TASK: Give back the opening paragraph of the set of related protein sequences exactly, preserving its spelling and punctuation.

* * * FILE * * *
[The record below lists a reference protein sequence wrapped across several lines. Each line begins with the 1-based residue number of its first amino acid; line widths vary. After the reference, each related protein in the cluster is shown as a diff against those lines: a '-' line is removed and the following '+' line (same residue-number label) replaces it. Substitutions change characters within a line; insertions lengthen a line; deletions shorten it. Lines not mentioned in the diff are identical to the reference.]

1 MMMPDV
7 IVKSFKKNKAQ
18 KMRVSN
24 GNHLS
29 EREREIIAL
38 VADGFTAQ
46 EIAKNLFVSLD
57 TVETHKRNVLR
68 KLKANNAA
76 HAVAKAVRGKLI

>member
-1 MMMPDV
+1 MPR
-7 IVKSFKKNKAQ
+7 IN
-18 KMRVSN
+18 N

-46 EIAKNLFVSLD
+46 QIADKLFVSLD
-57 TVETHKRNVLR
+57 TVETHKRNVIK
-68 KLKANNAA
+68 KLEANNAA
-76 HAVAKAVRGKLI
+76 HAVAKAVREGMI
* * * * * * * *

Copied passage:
[The record below lists a reference protein sequence wrapped across several lines. Each line begins with the 1-based residue number of its first amino acid; line widths vary. After the reference, each related protein in the cluster is shown as a diff against those lines: a '-' line is removed and the following '+' line (same residue-number label) replaces it. Substitutions change characters within a line; insertions lengthen a line; deletions shorten it. Lines not mentioned in the diff are identical to the reference.]